and then from 200 kilometers out of Delhi, the answer is consistently yes.
デリーから200km離れると回答は常に「はい」でした
04:05
I would imagine that a teacher who comes or walks into class
教員は毎日教室に入るとき
04:09
every day thinking that, I wish I was in some other school,
「違う学校で働いていたらな」と考えているのだと思います
04:12
probably has a deep impact on what happens to the results.
これは調査結果に大きな影響を与えるでしょう
04:16
So it looked as though teacher motivation and teacher migration
つまり 教師のやる気や定着率が
04:20
was a powerfully correlated thing with what was happening in primary schools,
初等教育での成績に 大きく関連しているのでしょう
04:25
as opposed to whether the children have enough to eat,
子供が十分に食べているか
04:30
and whether they are packed tightly into classrooms
教室にぎゅうぎゅう詰めにされていないか
04:33
and that sort of thing. It appears that way.
というようなことは関係ないのです
04:35
When you take education and technology, then I find in the literature that,
テクノロジーを活用した教育について文献を調べると
04:39
you know, things like websites, collaborative environments --
ウェブサイトや協調環境のようなものは
04:44
you've been listening to all that in the morning --
- 今朝聞いたかもしれません -
04:47
it's always piloted first in the best schools, the best urban schools,
まず都会の優れた学校でテストされますが
04:49
and, according to me, biases the result.
これでは結果に歪みが出ると思うのです
04:55
The literature -- one part of it, the scientific literature --
教育にテクノロジーを用いることは 科学文献では常に
04:58
consistently blames ET as being over-hyped and under-performing.
「騒がれ過ぎで効果が低い」と非難されています
05:02
The teachers always say, well, it's fine, but it's too expensive for what it does.
教師はいつも「これは良いけど高価過ぎる」と言います
05:07
Because it's being piloted in a school where the students are already getting,
なぜなら 既に出来る学生に対して実験しているからです
05:13
let's say, 80 percent of whatever they could do.
80点を取ることができる学生に
05:16
You put in this new super-duper technology, and now they get 83 percent.
超一流の技術を投入しても83点にしか向上しないため
05:19
So the principal looks at it and says,
このような評価になるのです
05:23
3 percent for 300,000 dollars? Forget it.
3点のために30万ドルです バカバカしい
05:25
If you took the same technology and piloted it into one of those remote schools,
同じことを遠隔地の学校に投入すれば
05:28
where the score was 30 percent, and, let's say, took that up to 40 percent --
スコアは30点から40点上がるでしょう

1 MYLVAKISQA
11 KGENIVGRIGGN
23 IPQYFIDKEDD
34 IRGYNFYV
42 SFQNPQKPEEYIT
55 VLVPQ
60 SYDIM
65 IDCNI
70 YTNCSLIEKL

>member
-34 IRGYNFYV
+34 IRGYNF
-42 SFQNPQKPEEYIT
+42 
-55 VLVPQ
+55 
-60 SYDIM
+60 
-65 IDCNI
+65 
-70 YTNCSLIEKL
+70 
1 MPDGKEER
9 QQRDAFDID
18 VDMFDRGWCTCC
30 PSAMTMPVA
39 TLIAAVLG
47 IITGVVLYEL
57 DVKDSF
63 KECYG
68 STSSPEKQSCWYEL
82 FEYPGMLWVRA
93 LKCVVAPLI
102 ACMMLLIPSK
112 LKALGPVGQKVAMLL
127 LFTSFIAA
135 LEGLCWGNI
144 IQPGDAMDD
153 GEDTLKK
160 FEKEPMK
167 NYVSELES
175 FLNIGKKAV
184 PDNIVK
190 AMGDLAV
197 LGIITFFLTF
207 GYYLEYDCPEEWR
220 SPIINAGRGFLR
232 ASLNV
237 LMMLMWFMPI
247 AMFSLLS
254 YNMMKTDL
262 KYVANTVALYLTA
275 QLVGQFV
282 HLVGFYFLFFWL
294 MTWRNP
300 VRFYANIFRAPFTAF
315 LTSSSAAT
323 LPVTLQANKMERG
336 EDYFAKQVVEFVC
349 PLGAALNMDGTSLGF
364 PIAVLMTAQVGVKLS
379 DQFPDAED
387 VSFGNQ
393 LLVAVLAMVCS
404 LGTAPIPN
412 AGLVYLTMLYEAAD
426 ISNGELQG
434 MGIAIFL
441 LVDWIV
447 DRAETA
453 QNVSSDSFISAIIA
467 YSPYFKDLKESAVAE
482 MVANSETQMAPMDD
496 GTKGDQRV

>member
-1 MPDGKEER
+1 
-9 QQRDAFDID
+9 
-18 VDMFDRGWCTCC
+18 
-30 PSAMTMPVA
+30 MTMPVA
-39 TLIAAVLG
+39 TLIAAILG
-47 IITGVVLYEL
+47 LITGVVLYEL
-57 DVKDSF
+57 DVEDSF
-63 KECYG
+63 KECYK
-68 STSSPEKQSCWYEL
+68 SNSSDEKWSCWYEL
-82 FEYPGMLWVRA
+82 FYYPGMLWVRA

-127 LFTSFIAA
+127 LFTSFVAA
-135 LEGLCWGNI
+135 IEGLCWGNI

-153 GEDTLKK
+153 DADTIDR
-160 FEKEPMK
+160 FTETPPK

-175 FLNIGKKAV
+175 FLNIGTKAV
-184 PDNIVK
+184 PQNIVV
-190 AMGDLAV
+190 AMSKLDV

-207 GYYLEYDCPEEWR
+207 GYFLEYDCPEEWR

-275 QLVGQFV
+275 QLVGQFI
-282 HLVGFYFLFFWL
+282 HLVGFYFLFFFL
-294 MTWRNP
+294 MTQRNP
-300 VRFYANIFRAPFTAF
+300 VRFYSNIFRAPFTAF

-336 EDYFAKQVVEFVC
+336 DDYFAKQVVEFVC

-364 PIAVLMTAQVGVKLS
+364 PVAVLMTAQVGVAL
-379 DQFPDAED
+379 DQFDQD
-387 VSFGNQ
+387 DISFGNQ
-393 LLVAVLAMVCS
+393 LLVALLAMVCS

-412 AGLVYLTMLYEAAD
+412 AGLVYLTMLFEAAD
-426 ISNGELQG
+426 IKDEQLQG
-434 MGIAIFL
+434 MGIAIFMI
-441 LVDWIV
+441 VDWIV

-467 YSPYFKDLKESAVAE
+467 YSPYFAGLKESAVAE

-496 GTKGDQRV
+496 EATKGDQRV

05:33
that will be a completely different thing.
これが根本的に違うところです
05:38
So the relative change that ET, Educational Technology, would make,
テクノロジーを活用した教育は ピラミッドの頂点ではなく
05:40
would be far greater at the bottom of the pyramid than at the top,
底辺に適用した方が ずっと効果的なのです
05:44
but we seem to be doing it the other way about.
それは見栄えが良いだけでなく
05:47
So I came to this conclusion that ET should reach
昆虫を心地良くさせるのでしょう
05:50
the underprivileged first, not the other way about.
という結論に辿りつきました
05:53
And finally came the question of, how do you tackle teacher perception?
そして残った質問は「教師の認識を変えるには?」というものです
05:56
Whenever you go to a teacher and show them some technology,
いつの時代でも新しい技術を見せると
05:59
the teacher's first reaction is,
教師の最初の反応は
06:01
you cannot replace a teacher with a machine -- it's impossible.
教師を機械に置き換えることなんて絶対に出来ない というものです
06:03
I don't know why it's impossible, but, even for a moment,
この植物は
06:09
if you did assume that it's impossible -- I have a quotation from Sir Arthur C. Clarke,
あなたも不可能だと思うなら コロンボで会った
06:11
the science fiction writer whom I met in Colombo,
SF作家 アーサーC.クラークの言葉を引用をします
06:16
and he said something which completely solves this problem.
彼は 機械によって置き換えできる教師は
06:20
He said a teacher than can be replaced by a machine, should be.
置き換えるべきだと言っています
06:24
So, you know, it puts the teacher into a tough bind, you have to think.
教師は機械と競い合うことになるわけです
06:30
Anyway, so I'm proposing that an alternative primary education,
ところで 現在の初等教育にとって変わるものを検討しています
06:36
whatever alternative you want, is required where schools don't exist,
学校が存在しない
06:39
where schools are not good enough, where teachers are not available
学校の品質が十分でない 教師がいない
06:44
or where teachers are not good enough, for whatever reason.
追い払おうと何度も頭をぶつけてきて
06:47
If you happen to live in a part of the world where none of this applies,
このような環境で育たなかった場合は
06:50
then you don't need an alternative education.
代替教育が必要ありませんが
06:54
So far I haven't come across such an area, except for one case. I won't name the area,
たった一つの例を除いて 私はそのような地域を知りません
06:56
but somewhere in the world people said, we don't have this problem,
自分たちには完璧な教師と学校があるから
07:02
because we have perfect teachers and perfect schools.
そのような問題はないという人もいますが
07:05
There are such areas, but -- anyway, I'd never heard that anywhere else.
私が見たことがあるのは一つだけです
07:09
I'm going to talk about children and self-organization,
これから子供の自己組織性と
07:15
and a set of experiments which sort of led to this idea
代替教育についてのアイデアを
07:18
of what might an alternative education be like.
導き出した実験についてお話しします
07:22